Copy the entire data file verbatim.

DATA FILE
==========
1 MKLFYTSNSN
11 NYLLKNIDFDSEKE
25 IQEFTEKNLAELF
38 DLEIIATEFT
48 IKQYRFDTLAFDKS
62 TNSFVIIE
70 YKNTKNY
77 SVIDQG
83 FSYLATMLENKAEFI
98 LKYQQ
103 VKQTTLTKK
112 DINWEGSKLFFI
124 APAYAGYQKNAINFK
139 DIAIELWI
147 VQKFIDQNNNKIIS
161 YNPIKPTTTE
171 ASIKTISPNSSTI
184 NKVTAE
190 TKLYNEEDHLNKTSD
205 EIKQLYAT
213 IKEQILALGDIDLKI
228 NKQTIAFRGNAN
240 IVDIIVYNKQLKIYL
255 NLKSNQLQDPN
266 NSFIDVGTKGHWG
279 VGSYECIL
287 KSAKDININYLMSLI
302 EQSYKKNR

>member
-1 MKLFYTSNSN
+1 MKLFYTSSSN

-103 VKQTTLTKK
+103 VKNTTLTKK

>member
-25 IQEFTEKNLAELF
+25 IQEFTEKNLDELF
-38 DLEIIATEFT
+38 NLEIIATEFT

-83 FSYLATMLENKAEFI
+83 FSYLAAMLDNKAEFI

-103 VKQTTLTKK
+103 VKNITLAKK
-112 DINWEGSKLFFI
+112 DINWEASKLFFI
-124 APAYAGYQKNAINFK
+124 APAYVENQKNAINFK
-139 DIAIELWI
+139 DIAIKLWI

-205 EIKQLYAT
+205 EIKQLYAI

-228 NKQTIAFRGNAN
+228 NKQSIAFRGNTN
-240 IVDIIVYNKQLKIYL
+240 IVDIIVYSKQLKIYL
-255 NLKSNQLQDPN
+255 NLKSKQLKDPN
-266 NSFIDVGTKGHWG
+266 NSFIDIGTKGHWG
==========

1 MKLFYTSNSN
11 NYLLKNIDFDSEKE
25 IQEFTEKNLAELF
38 DLEIIATEFT
48 IKQYRFDTLAFDKS
62 TNSFVIIE
70 YKNTKNY
77 SVIDQG
83 FSYLATMLENKAEFI
98 LKYQQ
103 VKQTTLTKK
112 DINWEGSKLFFI
124 APAYAGYQKNAINFK
139 DIAIELWI
147 VQKFIDQNNNKIIS
161 YNPIKPTTTE
171 ASIKTISPNSSTI
184 NKVTAE
190 TKLYNEEDHLNKTSD
205 EIKQLYAT
213 IKEQILALGDIDLKI
228 NKQTIAFRGNAN
240 IVDIIVYNKQLKIYL
255 NLKSNQLQDPN
266 NSFIDVGTKGHWG
279 VGSYECIL
287 KSAKDININYLMSLI
302 EQSYKKNR

>member
-1 MKLFYTSNSN
+1 MKLFYTSSSN

-103 VKQTTLTKK
+103 VKNTTLTKK

>member
-25 IQEFTEKNLAELF
+25 IQEFTEKNLDELF
-38 DLEIIATEFT
+38 NLEIIATEFT

-83 FSYLATMLENKAEFI
+83 FSYLAAMLDNKAEFI

-103 VKQTTLTKK
+103 VKNITLAKK
-112 DINWEGSKLFFI
+112 DINWEASKLFFI
-124 APAYAGYQKNAINFK
+124 APAYVENQKNAINFK
-139 DIAIELWI
+139 DIAIKLWI

-205 EIKQLYAT
+205 EIKQLYAI

-228 NKQTIAFRGNAN
+228 NKQSIAFRGNTN
-240 IVDIIVYNKQLKIYL
+240 IVDIIVYSKQLKIYL
-255 NLKSNQLQDPN
+255 NLKSKQLKDPN
-266 NSFIDVGTKGHWG
+266 NSFIDIGTKGHWG